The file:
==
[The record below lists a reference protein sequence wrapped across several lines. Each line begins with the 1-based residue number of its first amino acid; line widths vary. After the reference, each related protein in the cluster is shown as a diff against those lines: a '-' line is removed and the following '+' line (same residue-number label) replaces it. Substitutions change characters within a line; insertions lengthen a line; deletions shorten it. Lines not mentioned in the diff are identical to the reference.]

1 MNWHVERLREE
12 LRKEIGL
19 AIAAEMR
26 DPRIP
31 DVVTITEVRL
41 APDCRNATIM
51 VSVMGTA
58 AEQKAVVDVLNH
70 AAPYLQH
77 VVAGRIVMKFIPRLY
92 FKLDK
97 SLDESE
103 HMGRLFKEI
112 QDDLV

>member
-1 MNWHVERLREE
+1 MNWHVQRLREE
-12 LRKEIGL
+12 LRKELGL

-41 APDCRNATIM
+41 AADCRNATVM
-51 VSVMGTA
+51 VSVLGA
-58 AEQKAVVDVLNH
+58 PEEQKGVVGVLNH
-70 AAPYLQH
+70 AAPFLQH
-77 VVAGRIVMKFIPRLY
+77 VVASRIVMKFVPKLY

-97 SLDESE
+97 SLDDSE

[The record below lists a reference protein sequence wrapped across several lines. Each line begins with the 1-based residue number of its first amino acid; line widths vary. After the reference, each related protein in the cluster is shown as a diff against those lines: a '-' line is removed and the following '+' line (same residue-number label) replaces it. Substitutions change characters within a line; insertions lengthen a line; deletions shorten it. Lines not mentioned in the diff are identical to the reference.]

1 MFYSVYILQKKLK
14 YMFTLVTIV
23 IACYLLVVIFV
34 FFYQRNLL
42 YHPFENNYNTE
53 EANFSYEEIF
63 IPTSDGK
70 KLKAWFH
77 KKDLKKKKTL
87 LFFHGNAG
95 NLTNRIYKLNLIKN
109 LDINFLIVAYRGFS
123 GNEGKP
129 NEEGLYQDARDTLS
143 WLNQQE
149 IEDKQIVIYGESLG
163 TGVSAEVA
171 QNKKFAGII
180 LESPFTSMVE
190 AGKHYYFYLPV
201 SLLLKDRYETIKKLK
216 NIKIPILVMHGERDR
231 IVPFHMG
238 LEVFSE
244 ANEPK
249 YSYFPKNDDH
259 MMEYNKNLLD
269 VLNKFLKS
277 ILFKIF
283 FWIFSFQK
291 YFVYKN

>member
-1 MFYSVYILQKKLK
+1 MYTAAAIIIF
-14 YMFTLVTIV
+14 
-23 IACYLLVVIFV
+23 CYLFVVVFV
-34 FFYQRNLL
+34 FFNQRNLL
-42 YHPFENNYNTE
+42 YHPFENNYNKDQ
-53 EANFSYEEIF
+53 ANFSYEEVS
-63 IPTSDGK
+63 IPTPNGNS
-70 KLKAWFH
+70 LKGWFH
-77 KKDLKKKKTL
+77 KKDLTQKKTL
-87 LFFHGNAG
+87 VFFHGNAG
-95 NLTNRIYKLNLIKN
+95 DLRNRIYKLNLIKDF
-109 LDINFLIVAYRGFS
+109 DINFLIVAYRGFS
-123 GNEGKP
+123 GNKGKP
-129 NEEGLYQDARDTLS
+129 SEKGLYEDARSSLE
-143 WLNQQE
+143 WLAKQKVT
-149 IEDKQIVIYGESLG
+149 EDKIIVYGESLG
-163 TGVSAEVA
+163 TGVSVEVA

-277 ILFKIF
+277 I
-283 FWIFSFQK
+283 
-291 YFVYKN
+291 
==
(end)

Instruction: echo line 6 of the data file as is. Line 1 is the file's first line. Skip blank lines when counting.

31 DVVTITEVRL